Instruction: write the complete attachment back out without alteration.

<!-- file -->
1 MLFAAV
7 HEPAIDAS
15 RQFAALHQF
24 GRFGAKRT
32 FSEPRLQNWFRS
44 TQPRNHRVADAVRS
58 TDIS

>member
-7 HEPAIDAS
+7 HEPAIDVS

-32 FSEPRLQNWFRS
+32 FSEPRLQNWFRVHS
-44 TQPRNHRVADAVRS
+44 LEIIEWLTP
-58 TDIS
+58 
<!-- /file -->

1 MLFAAV
7 HEPAIDAS
15 RQFAALHQF
24 GRFGAKRT
32 FSEPRLQNWFRS
44 TQPRNHRVADAVRS
58 TDIS

>member
-7 HEPAIDAS
+7 HEPAIDVS

-32 FSEPRLQNWFRS
+32 FSEPRLQNWFRVHS
-44 TQPRNHRVADAVRS
+44 LEIIEWLTP
-58 TDIS
+58 